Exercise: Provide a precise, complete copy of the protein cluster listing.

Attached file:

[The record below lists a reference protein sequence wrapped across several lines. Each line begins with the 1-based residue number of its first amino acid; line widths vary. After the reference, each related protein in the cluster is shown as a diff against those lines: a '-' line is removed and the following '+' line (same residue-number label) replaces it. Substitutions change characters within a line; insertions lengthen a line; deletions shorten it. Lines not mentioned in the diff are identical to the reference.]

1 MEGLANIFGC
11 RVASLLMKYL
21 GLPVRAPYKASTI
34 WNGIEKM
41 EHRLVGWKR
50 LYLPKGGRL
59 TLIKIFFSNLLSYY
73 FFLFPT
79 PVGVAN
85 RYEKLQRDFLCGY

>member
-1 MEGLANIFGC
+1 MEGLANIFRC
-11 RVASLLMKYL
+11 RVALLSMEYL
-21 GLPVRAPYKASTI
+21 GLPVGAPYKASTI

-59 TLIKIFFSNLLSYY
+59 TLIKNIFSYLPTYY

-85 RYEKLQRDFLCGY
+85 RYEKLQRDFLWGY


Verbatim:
[The record below lists a reference protein sequence wrapped across several lines. Each line begins with the 1-based residue number of its first amino acid; line widths vary. After the reference, each related protein in the cluster is shown as a diff against those lines: a '-' line is removed and the following '+' line (same residue-number label) replaces it. Substitutions change characters within a line; insertions lengthen a line; deletions shorten it. Lines not mentioned in the diff are identical to the reference.]

1 MEGLANIFGC
11 RVASLLMKYL
21 GLPVRAPYKASTI
34 WNGIEKM
41 EHRLVGWKR
50 LYLPKGGRL
59 TLIKIFFSNLLSYY
73 FFLFPT
79 PVGVAN
85 RYEKLQRDFLCGY

>member
-1 MEGLANIFGC
+1 MEGLANIFRC
-11 RVASLLMKYL
+11 RVALLSMEYL
-21 GLPVRAPYKASTI
+21 GLPVGAPYKASTI

-59 TLIKIFFSNLLSYY
+59 TLIKNIFSYLPTYY

-85 RYEKLQRDFLCGY
+85 RYEKLQRDFLWGY